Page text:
GB Compo ’23 has come and passed, but with the judging period coming close to completion we thought we’d highlight some of our favourite submissions this year. The Jam provides 3 months for developers to make a Game Boy game using any tools at their disposal and provides prizes to the winners. With different categories to submit to, there’s a nice variety of experiences on display. Here are our picks in no particular order:
With Music Carts being one of the categories for GB Compo, we saw cool examples of works that range from graphically powerful pieces that border demoscenes, to compilations and albums. Re: Cycle wowed me with its ambitious premise, presenting what one would expect of a traditional music album complete with vocals and lyrics. While the vocals have that distinctive bitcrushed sound, they are still clear enough to understand and you can even hear some reverb in parts. It’s really impressive considering this cart mixes traditional Game Boy chiptune implementation with the vocals, keeping the full album just over 2 MBs. Plus the songs rock!
Pat Morita Team
Hermano is an impressive platformer with a fun mechanic — throwing your skull at enemies — that works well on the Game Boy. During the Day of the Dead, Nano seeks to rescue his dead brother from evil spirits that also rose that night. There are some unique mechanics, such as throwing bombs and a gravity-based section where you are flipping upside-down while enemies attack. The haunting music and cute graphics exude the charm of the holiday, and each level is filled to the brim with exciting challenges. Any game that reminds me of my childhood go-tos is great in my book.
Like a Mills & Boons buxom wench, the pirate metal rhythm adventure game Chantey truly did sweep me off my feet. The first part that warmed my cockles were the wonderfully rendered top down sprites that really nailed the top down perspective. Even boasting some impressive sprite layering on the roofs! If that wasn’t enough, shiver me timbers it’s got rhythm battle scenes (reminiscent of Guitar Hero or Beatmania) paired to fun GB renditions of pirate shanties!
I can only imagine the treasure trove of awesome pirate chiptunes in the full game.
Imperium Strike Force
Inspired by 1990’s “Mercenary Force”, Imperium Strike Force has you bring the wrath of the Emperor of Mankind down upon an invasion of Tyranids & Genestealer Cultists. While the demo is short, this game oozes 40K flavor. Games Workshop’s miniatures are perfectly rendered with immediately recognizable sprites, and the backgrounds are gloriously retro renderings of the game’s terrain kits. Imperium Strike Force blends retro gaming and classic 40k aesthetics into a perfect love letter to Warhammer. If I had pulled out an old copy of White Dwarf, I wouldn’t have been surprised to see this. A must play for 40K fans!
With a holy load of shotgun shells, you play as Nunya, a nun with a shotgun, and explore the dungeons underneath the town searching for treasures while transforming into a monster with the help of potions. This is a lovely dungeon crawler which delivers really well crafted pixel art on a level you wouldn’t expect from a Game Boy Color game. It has all the things you expect from a proper dungeon crawler, such as weapon upgrades, boss fights and some well placed checkpoints and fast respawns, which takes away the frustration from harder sections of dungeons or a challenging boss fights.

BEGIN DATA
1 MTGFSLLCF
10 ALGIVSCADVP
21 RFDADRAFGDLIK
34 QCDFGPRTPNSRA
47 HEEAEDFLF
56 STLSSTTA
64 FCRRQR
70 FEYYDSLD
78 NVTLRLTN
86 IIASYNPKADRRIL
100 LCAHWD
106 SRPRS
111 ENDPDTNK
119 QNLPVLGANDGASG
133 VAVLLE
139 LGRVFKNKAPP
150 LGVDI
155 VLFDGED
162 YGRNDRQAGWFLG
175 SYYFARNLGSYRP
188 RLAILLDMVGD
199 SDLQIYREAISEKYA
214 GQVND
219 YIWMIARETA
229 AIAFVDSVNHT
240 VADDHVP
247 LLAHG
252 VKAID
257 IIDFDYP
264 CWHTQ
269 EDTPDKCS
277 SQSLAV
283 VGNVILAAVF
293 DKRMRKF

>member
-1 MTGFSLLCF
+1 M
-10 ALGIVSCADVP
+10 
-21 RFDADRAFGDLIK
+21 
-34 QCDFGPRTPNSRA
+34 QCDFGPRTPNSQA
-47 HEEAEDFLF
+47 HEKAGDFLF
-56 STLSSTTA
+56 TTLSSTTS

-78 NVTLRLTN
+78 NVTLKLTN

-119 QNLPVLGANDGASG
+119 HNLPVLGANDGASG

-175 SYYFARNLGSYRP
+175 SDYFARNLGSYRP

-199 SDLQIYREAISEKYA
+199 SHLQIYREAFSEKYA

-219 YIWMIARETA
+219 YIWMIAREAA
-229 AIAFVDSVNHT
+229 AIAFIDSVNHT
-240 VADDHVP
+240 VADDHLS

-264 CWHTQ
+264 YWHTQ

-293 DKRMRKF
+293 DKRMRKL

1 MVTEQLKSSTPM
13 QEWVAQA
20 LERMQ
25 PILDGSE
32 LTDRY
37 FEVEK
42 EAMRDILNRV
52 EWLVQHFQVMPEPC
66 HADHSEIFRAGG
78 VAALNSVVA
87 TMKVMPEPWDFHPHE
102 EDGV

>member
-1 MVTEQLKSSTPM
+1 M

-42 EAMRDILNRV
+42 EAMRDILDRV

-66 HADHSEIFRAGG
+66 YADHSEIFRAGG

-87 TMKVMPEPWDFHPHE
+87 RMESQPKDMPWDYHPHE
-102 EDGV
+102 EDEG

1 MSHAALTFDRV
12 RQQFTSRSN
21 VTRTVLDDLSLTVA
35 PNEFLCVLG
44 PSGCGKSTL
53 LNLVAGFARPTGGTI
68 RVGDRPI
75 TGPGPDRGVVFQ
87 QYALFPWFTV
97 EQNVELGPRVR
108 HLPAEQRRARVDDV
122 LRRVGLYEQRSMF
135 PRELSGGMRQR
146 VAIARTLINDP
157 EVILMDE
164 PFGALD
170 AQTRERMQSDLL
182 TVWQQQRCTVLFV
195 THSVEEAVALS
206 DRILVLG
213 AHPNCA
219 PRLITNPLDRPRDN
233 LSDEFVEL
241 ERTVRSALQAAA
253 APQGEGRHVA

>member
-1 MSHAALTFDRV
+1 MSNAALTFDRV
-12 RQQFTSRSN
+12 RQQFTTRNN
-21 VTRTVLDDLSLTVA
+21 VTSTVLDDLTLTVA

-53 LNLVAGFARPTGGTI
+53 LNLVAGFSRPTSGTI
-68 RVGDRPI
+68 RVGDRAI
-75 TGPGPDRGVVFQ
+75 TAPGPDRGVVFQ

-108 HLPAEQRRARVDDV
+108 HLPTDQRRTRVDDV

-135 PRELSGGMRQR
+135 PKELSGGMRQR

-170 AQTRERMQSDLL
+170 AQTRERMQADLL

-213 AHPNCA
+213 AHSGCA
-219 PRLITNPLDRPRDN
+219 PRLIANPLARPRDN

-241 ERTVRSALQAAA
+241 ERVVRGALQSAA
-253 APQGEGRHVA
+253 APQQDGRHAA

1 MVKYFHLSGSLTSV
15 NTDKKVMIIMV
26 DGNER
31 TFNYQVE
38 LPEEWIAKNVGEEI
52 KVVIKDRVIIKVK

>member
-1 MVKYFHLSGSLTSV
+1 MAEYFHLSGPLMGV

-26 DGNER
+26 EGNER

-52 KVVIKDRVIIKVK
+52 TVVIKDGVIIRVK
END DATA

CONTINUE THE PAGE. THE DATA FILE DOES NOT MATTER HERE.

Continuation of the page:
Ghost of the Arcade
A celebration of the competitive arcade experience. Brimming with dark humor, charismatic pixel art, a great little story and an OST featuring a thematically succinct mario-esque coin SFX built into one the tracks, Ghost of the Arcade is a thoughtfully crafted mini-game collection for the GBC. What surprised me was the significant depth of player choice built into some of the mini-games on offer. Whether spending points to repair your truck in Monster Truck Tour or buying mobility upgrades to out-pace your competitors in Nessi: Ocean Racer, using the score points as a currency introduces a rich risk/reward system that really elevates this title above what could otherwise have been a shallow collection of games.
Road Rage Simulator
Imagine if the notorious NES GhostBusters II driving levels crashed into Futurama’s Werecar with early 00s cartoon network angular art dipping with Newgrounds attitude. Play the driver so seething, that man and vehicle become a four wheeled demonic death machine, bloodlusting greater than any Carmageddon contestant. This belt scroller has you mowing down innocent (and less innocent) bystanders, avoiding traffic hazards and dry fuel tanks. Every kill extends your rampage with ever changing level themes and haunting lo-fi blood curls. Rack up vehicular murders to fully experience the cartoonishly evil story or chase high scores along the endless road. Succumb to the rage…
Feed It Souls
You… Yes, you! You are made to feed a mysterious hungry being. If you refuse… you will be destroyed! Feed it Souls is a new metroidvania with a creepy biomechanical theme brought to you by Gumpy Function. You must collect souls to feed your master, who uses beings like you in an endless cycle of awakening-servitude. The introduction really looks like a movie and the graphics are exceptional. As you collect new souls you get new abilities: jump, shoot, wall jumps… It also has a lot of additional content such as collecting items to unlock additional color palettes or speedrun scores to share with your teammates. Will you be a pawn in this selfish slavery or will you be the sheep that manages to escape the cycle?
Audio Engineer, Mac Technologist and Video Game Developer. Managing Editor of GBStudio Central. (he/him)